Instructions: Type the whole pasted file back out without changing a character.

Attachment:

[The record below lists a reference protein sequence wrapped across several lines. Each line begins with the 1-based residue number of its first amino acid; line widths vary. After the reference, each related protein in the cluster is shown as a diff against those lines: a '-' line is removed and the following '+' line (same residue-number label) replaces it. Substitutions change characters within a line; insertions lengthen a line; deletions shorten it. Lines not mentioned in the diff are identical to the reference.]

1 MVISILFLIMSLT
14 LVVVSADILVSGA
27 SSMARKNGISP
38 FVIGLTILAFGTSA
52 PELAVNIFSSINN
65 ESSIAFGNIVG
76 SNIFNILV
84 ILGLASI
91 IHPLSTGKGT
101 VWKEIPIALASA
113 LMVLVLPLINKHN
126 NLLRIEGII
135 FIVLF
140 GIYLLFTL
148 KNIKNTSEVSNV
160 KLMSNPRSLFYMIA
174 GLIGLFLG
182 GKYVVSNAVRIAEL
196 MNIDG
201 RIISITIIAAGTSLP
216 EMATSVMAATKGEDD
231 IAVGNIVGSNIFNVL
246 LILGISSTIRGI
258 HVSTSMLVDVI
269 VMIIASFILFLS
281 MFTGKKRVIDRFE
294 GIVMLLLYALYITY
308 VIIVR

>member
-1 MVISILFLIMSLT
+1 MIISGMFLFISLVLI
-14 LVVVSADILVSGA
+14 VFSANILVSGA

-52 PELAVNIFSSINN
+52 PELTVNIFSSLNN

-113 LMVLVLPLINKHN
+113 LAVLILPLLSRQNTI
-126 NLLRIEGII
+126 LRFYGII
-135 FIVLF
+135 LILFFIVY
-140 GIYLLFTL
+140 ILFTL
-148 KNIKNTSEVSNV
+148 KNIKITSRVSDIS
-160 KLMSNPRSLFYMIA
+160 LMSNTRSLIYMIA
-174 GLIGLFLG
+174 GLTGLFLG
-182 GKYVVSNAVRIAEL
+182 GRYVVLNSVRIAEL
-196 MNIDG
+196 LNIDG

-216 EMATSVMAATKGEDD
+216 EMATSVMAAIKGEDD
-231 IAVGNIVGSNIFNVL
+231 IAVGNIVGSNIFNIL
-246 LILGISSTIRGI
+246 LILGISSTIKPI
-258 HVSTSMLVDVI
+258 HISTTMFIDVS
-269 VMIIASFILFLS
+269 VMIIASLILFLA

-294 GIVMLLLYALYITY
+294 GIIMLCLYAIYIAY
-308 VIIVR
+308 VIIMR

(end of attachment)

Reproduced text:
[The record below lists a reference protein sequence wrapped across several lines. Each line begins with the 1-based residue number of its first amino acid; line widths vary. After the reference, each related protein in the cluster is shown as a diff against those lines: a '-' line is removed and the following '+' line (same residue-number label) replaces it. Substitutions change characters within a line; insertions lengthen a line; deletions shorten it. Lines not mentioned in the diff are identical to the reference.]

1 MVISILFLIMSLT
14 LVVVSADILVSGA
27 SSMARKNGISP
38 FVIGLTILAFGTSA
52 PELAVNIFSSINN
65 ESSIAFGNIVG
76 SNIFNILV
84 ILGLASI
91 IHPLSTGKGT
101 VWKEIPIALASA
113 LMVLVLPLINKHN
126 NLLRIEGII
135 FIVLF
140 GIYLLFTL
148 KNIKNTSEVSNV
160 KLMSNPRSLFYMIA
174 GLIGLFLG
182 GKYVVSNAVRIAEL
196 MNIDG
201 RIISITIIAAGTSLP
216 EMATSVMAATKGEDD
231 IAVGNIVGSNIFNVL
246 LILGISSTIRGI
258 HVSTSMLVDVI
269 VMIIASFILFLS
281 MFTGKKRVIDRFE
294 GIVMLLLYALYITY
308 VIIVR

>member
-1 MVISILFLIMSLT
+1 MIISGMFLFISLVLI
-14 LVVVSADILVSGA
+14 VFSANILVSGA

-52 PELAVNIFSSINN
+52 PELTVNIFSSLNN

-113 LMVLVLPLINKHN
+113 LAVLILPLLSRQNTI
-126 NLLRIEGII
+126 LRFYGII
-135 FIVLF
+135 LILFFIVY
-140 GIYLLFTL
+140 ILFTL
-148 KNIKNTSEVSNV
+148 KNIKITSRVSDIS
-160 KLMSNPRSLFYMIA
+160 LMSNTRSLIYMIA
-174 GLIGLFLG
+174 GLTGLFLG
-182 GKYVVSNAVRIAEL
+182 GRYVVLNSVRIAEL
-196 MNIDG
+196 LNIDG

-216 EMATSVMAATKGEDD
+216 EMATSVMAAIKGEDD
-231 IAVGNIVGSNIFNVL
+231 IAVGNIVGSNIFNIL
-246 LILGISSTIRGI
+246 LILGISSTIKPI
-258 HVSTSMLVDVI
+258 HISTTMFIDVS
-269 VMIIASFILFLS
+269 VMIIASLILFLA

-294 GIVMLLLYALYITY
+294 GIIMLCLYAIYIAY
-308 VIIVR
+308 VIIMR